Drop Shot Mastery from Mustad

Category: article

 Aug 3rd, 2022 by Keith Worrall 

Modified Aug 3rd, 2022 at 12:37 PM

Don Stiles

In our array of strike-provoking tools, there is one technique that is as close to universally effective as it gets – and that is the drop shot rig. At first glance, this apparently simple system seems like little more than a rearranged version of “hook, line, and sinker” – but in fact, the drop shot is a highly refined, extraordinarily versatile way of targeting fish during any month on the calendar. Whether you fish in fresh or salt water, chasing panfish or apex predators, the drop shot rig belongs in your bag of tricks.

Begin building your drop shot rig by spooling up with a braided main line to support long casts and provide you with enhanced sensitivity. Select a braid with a smooth finish and the thinnest diameter possible; these attributes will help you cast the drop shot rig far away from the boat and reduce air- and water resistance as you fish it back to the boat. Generally, an eight-strand braided line is preferable to other options. DOMIN8 from TUF-LINE is an excellent choice. I use 15-pound-test DOMIN8 for the vast majority of my drop shot fishing, stepping down to ultra-thin 10-pound-test under conditions of high water clarity or heavily pressured fish.

Next, add a fluorocarbon leader, like Fluorocarbon XS from TUF-LINE. Fluoro’s low-stretch characteristics enhance the sensitivity of the drop shot presentation while maintaining an exceptionally stealthy presentation at the lure or bait. A good general length is around four feet of leader, but in ultra-clear water or when dealing with line-shy fish, you may need to go longer. 8 or 10-pound-test fluorocarbon is adequate for many multi-species fishing situations; highly pressured fish may require you to move down to 6-pound-test, while using 12- or even 15-pound-test will be just fine in stained or turbid water.

Now, tie in your hook. For a live bait presentation, a #4 or #6 Mustad Drop Shot Hook is a good starting choice. With a larger soft plastic bait, a more traditionally-sized bass hook is appropriate. In any case, match the overall hook size to the bait you’re presenting. You’ll attach the hook to the leader using a Palomar knot, leaving a long tag end. In general terms, if I have a four-foot leader, my hook will be positioned half-way down the leader length. Pass the tag end back through the eye of the hook from the top to the bottom, which will help the hook to stand out horizontally from the leader.

Finally, add a sinker. For simple drop shot rigs, I like to use a bell sinker, with enough weight to keep my rig on the bottom in the face of wind, waves, or current. Carry a range of weights, from 1/8 oz to ½ oz or more, depending on the depth range you typically fish. Mustad’s eco-friendly Tungsten Drop Shot weights are very popular and allow your rig to fall through the water column more quickly than when using a lead sinker. The high density of tungsten also does a superior job of telegraphing bottom hardness or softness through the line to the angler. Your hook-to-sinker distance on the leader is critical; a distance of 10-12” is probably the minimum that most anglers will use for fish that are tight to the bottom, but don’t be afraid to position the hook farther away from the sinker in very clear water or when targeting suspended fish. In most instances, a 20-24” distance between the hook and sinker is a good place to start.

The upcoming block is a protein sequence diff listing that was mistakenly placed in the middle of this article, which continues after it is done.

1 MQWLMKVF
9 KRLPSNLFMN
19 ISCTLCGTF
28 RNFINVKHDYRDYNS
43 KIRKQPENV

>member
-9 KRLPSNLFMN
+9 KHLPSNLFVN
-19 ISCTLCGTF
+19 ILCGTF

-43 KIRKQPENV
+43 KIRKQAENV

Drop shot rigs are typically best presented with spinning tackle. Since drop shot fishing is generally considered to be a finesse technique, it’s best to select a rod that is 6 ½ to 7 feet in length or longer, generally with Medium Light power to act as a shock absorber when a boatside trophy makes a drag-peeling run. The 6’10”, Medium Light power, Fast action BLF Instinct spinning rod from the Mustad rod works is an exceptional choice. Crafted with IM8 Japanese Toray premium graphite blanks, the BLF Instinct rod series represents the optimum blend of sensitivity and strength and shoots bullseyes when fishing drop shot rigs. Add a 2500-series spinning reel with a smooth drag, and you’re ready to fish.

When it’s time to fish, dress the hook with the bait of your choice, and make a long cast. Live baits like leeches, minnows or nightcrawlers are excellent choices for walleye and panfish, while subtle soft plastics with thin profiles are frequently used when targeting bass. Keep the bail open until the sinker contacts the bottom, and then, close the bail and reel up your slack. Now, on a tight line, wiggle and twitch the bait, but do so without lifting the weight off the bottom. After you stop that motion, get tight to the weight again and pause – this is frequently when strikes will occur. After a few moments, repeat that bait shaking, or, reel in a small amount of line and start shaking again. We want that bait to hover, twitch, and convulse just off the bottom, right in the faces of the fish living there. If your sonar unit shows fish in the area but your drop shot rig isn’t getting bit, the first change to make is to lengthen the distance between hook and sinker; most fish won’t “feed down” but will happily investigate an offering that is quivering a few feet above them. When you feel the strike, reel down toward the weight and set the hook with an upward sweeping motion to pin the fish.

Fishing a drop shot rig is really that simple. Tie one up on your next trip, and enjoy some drop shot fun!

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